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The Alice Network author Quinn also takes on the aftermath of WWII in her latest historical release. Inspired by a true story she stumbled upon in the historical archives (which would totally spoil the big reveal—you’re going to have to read the Author’s Note to learn all!), Quinn weaves together three perspectives to tell a gripping story: Jordan is a Boston teenager who works in her father’s Boston antiques store, Ian is a British journalist determined to bring his brother’s killer—known as “the Huntress”—to justice, and Nina is a Russian fighter pilot and the only woman alive who can identify the Huntress. There’s no weak link in the story; each thread is fascinating—and when they began to come together I couldn’t turn the pages fast enough. A mesmerizing tale of war crimes, coming of age, love and fidelity, and the pursuit of justice, with stirring implications for today.
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From the publisher: "A heart-breaking story about a Nigerian poultry farmer who sacrifices everything to win the woman he loves, by Man Booker Finalist and author of The Fishermen. Spanning continents, traversing the earth and cosmic spaces, and told by a narrator who has lived for hundreds of years, the novel is a contemporary twist of Homer's Odyssey. Written in the mythic style of the Igbo literary tradition, Chigozie Obioma weaves a heart-wrenching epic about destiny and determination. An Orchestra of Minorities tells the story of Chinonso, a young poultry farmer whose soul is ignited when he sees a woman attempting to jump from a highway bridge. Horrified by her recklessness, Chinonso joins her on the roadside and hurls two of his prized chickens into the water below to express the severity of such a fall."
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Gretchen Rubin's fans include Daniel H. Pink, Charles Duhigg, Anne Lamott, Brene Brown, and Susan Cain. From the publisher: "For most of us, outer order contributes to inner calm. And for most of us, a rigid, one-size-fits-all solution doesn't work. The fact is, when we tailor our approach to suit our own particular challenges and habits, we're then able to create the order that will make our lives happier, healthier, more productive, and more creative. Gretchen Rubin has found that getting control of our stuff makes us feel more in control of our lives. By getting rid of things we don't use, don't need, or don't love, we free our minds (and our shelves) for what we truly value. With a sense of fun, and a clear idea of what's realistic for most people, Gretchen Rubin suggests dozens of manageable steps for creating a more serene, orderly environment—one that helps us to create the lives we want."
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From the publisher: "The new and exciting historical thriller by Lyndsay Faye, author of Jane Steele. The year is 1921, and 'Nobody' Alice James is on a cross-country train, carrying a bullet wound and fleeing for her life following an illicit drug and liquor deal gone horribly wrong. Desperate to get as far away as possible from New York City and those who want her dead, she has her sights set on Oregon: a distant frontier that seems the end of the line. She befriends Max, a black Pullman porter who reminds her achingly of Harlem, who leads Alice to the Paragon Hotel upon arrival in Portland. The Ku Klux Klan has arrived in Portland in fearful numbers—burning crosses, inciting violence, electing officials, and brutalizing blacks. And only Alice, along with her new 'family' of Paragon residents, are willing to search for a missing mulatto child who has mysteriously vanished into the Oregon woods."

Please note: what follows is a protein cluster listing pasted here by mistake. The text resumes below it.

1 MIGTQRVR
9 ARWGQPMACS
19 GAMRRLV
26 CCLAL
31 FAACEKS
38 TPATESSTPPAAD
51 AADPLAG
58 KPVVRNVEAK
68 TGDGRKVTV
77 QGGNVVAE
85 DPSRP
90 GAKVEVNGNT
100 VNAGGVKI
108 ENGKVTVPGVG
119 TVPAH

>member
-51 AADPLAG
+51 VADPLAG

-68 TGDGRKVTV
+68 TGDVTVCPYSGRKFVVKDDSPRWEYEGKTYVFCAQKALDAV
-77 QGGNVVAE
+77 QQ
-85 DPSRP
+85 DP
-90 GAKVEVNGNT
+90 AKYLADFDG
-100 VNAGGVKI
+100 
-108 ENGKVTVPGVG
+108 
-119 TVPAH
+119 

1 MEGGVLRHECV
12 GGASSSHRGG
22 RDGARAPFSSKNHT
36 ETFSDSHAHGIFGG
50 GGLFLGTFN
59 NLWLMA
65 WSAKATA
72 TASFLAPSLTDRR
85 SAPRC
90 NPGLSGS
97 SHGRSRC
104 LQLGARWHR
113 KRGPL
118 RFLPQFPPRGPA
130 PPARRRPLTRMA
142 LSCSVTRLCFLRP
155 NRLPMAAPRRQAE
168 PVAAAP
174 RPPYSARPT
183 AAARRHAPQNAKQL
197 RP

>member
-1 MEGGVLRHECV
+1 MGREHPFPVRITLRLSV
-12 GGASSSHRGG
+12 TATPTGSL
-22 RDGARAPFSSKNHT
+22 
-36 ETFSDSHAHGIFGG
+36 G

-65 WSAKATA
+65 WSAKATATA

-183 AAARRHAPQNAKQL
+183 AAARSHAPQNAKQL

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From the publisher: "When Prosecco‑loving Auntie Poldi retired to Sicily from Germany, she never dreamed her tranquil days would be interrupted by murder. But Sicily had other plans, and Poldi found herself honor‑bound to solve the disappearance of her beloved (and cute) handyman. Now she’s finally ready for some peace and quiet—interrupted by romantic encounters with handsome Chief Inspector Montana, of course—when the water supply to her neighborhood is cut off and a dear friend’s dog is poisoned, telltale signs that a certain familial organization is flexing its muscles. Poldi knows there will be no resolution without her help. She soon finds a body in a vineyard, tangles with the Mafia, and yet again makes herself unpopular in the pursuit of justice. But once wine and murder mix, how could she possibly stay away?"
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This is Shapiro's story about how at age 54, she discovered a life-changing, identity-threatening secret about her family, and how Shapiro chooses to move forward. At the moment of discovery, Shapiro has no idea what to do. "I couldn't imagine what might come next,” she writes. “It turns out that it is possible to live an entire life — even an examined life, to the degree that I had relentlessly examined mine — and still not know the truth of oneself." If you have any inclination to pick this up, I recommend you avoid the spoiler-laden reviews (that specify what that family secret is) and dive right in. Inheritance reads like a twisty mystery, full of false starts and dead ends, but with a lot of help, some from unlikely places, she solves her case in the end.
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From the publisher: "One night in an isolated college town in the hills of Southern California, a first-year student stumbles into her dorm room, falls asleep—and doesn't wake up. She sleeps through the morning, into the evening. Her roommate, Mei, cannot rouse her. Neither can the paramedics, nor the perplexed doctors at the hospital. When a second girl falls asleep, and then a third, Mei finds herself thrust together with an eccentric classmate as panic takes hold of the college and spreads to the town. A young couple tries to protect their newborn baby as the once-quiet streets descend into chaos. Two sisters turn to each other for comfort as their survivalist father prepares for disaster. Those affected by the illness, doctors discover, are displaying unusual levels of brain activity, higher than has ever been recorded before. They are dreaming heightened dreams—but of what?"